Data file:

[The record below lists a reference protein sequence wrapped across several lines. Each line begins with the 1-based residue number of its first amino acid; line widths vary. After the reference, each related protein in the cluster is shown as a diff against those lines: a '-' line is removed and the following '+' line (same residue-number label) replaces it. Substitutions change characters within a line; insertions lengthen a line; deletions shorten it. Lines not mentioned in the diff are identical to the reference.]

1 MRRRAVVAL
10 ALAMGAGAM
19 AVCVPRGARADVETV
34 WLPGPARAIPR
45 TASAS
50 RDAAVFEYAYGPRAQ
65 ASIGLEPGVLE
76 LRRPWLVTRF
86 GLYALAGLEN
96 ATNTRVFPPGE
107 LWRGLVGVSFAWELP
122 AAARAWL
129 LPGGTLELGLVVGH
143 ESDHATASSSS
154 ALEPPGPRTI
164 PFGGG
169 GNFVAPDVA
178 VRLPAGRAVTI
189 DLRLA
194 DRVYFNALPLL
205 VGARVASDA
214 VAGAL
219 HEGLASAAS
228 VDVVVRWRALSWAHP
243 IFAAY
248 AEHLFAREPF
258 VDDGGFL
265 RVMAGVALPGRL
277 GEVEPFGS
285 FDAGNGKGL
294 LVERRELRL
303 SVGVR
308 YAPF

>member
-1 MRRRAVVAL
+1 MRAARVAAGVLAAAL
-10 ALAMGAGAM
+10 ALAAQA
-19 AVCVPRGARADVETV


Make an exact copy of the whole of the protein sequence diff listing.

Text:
[The record below lists a reference protein sequence wrapped across several lines. Each line begins with the 1-based residue number of its first amino acid; line widths vary. After the reference, each related protein in the cluster is shown as a diff against those lines: a '-' line is removed and the following '+' line (same residue-number label) replaces it. Substitutions change characters within a line; insertions lengthen a line; deletions shorten it. Lines not mentioned in the diff are identical to the reference.]

1 MRRRAVVAL
10 ALAMGAGAM
19 AVCVPRGARADVETV
34 WLPGPARAIPR
45 TASAS
50 RDAAVFEYAYGPRAQ
65 ASIGLEPGVLE
76 LRRPWLVTRF
86 GLYALAGLEN
96 ATNTRVFPPGE
107 LWRGLVGVSFAWELP
122 AAARAWL
129 LPGGTLELGLVVGH
143 ESDHATASSSS
154 ALEPPGPRTI
164 PFGGG
169 GNFVAPDVA
178 VRLPAGRAVTI
189 DLRLA
194 DRVYFNALPLL
205 VGARVASDA
214 VAGAL
219 HEGLASAAS
228 VDVVVRWRALSWAHP
243 IFAAY
248 AEHLFAREPF
258 VDDGGFL
265 RVMAGVALPGRL
277 GEVEPFGS
285 FDAGNGKGL
294 LVERRELRL
303 SVGVR
308 YAPF

>member
-1 MRRRAVVAL
+1 MRAARVAAGVLAAAL
-10 ALAMGAGAM
+10 ALAAQA
-19 AVCVPRGARADVETV